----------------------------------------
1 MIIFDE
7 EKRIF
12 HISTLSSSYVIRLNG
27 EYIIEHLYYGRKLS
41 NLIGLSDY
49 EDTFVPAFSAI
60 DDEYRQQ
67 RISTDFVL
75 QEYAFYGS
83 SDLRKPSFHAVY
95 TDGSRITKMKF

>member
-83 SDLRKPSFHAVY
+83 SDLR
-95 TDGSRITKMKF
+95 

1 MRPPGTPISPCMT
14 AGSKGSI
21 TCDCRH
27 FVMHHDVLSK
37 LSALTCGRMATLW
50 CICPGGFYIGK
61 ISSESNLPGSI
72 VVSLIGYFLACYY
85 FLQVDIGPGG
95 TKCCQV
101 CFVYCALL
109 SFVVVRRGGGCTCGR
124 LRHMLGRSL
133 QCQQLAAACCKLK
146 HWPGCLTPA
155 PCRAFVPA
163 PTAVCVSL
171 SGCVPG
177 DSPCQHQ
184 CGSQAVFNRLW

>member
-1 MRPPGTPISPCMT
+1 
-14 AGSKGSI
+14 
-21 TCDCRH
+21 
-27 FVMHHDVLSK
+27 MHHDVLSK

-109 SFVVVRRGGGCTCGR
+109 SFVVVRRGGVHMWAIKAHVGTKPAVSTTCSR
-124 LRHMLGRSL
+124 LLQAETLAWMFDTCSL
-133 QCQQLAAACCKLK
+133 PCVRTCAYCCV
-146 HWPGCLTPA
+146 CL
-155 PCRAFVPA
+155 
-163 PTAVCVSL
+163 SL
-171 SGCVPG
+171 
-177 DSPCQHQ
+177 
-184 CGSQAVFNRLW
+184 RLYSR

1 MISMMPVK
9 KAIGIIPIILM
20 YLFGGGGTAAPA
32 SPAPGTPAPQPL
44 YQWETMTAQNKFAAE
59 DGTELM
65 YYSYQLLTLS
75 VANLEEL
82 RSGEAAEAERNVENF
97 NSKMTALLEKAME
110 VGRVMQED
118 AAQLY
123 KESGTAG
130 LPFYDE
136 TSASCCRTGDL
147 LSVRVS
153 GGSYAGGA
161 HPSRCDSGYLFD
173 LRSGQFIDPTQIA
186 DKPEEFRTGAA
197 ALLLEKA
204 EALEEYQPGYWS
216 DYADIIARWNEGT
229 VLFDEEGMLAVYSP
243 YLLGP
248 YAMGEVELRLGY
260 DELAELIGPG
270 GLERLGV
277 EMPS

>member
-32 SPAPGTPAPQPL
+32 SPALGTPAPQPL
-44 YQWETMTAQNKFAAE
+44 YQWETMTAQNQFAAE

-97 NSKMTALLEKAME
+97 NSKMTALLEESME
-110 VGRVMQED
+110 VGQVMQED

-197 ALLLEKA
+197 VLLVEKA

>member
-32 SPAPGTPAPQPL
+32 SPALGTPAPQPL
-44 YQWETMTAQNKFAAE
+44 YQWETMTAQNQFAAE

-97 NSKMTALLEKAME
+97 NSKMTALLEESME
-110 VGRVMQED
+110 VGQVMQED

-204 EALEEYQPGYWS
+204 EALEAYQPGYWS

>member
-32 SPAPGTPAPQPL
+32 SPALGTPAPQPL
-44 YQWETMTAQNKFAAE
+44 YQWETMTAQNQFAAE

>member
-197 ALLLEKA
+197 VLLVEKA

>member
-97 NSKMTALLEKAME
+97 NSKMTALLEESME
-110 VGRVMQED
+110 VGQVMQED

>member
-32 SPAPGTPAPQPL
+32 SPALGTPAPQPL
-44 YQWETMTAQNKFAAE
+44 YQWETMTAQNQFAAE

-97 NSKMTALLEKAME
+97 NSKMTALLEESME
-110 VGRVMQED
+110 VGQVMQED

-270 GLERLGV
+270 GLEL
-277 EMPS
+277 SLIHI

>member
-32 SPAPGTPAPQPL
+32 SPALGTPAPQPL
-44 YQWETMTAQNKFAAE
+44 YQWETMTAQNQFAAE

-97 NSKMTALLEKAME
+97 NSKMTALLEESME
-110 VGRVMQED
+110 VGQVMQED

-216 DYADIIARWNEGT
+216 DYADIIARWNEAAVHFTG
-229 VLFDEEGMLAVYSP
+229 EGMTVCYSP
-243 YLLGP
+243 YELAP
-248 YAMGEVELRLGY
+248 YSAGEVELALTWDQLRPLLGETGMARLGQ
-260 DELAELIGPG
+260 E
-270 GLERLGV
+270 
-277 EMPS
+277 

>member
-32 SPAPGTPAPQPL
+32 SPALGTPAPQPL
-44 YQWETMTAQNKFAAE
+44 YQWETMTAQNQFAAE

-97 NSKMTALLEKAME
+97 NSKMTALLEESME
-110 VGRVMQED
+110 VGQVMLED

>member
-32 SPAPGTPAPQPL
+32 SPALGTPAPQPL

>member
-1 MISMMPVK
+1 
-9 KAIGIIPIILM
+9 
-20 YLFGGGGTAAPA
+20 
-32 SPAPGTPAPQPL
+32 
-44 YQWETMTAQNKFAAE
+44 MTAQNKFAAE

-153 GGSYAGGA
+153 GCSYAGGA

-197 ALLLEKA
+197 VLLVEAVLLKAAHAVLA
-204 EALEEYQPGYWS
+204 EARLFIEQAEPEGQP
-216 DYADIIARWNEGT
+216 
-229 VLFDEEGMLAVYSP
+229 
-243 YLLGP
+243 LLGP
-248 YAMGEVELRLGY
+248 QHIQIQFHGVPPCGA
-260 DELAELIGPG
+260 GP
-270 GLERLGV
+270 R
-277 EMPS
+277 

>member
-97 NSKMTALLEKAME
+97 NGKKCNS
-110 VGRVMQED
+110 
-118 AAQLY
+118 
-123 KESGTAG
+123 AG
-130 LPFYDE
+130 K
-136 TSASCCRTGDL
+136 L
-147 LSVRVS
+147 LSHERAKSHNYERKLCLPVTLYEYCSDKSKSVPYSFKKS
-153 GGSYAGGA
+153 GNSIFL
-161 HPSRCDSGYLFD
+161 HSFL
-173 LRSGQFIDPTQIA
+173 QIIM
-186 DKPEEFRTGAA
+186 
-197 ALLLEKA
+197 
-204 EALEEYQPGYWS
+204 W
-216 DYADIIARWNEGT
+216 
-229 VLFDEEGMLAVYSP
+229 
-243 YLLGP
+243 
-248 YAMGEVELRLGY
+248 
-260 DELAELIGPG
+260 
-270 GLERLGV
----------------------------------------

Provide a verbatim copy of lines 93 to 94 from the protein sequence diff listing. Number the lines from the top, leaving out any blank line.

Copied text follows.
>member
-32 SPAPGTPAPQPL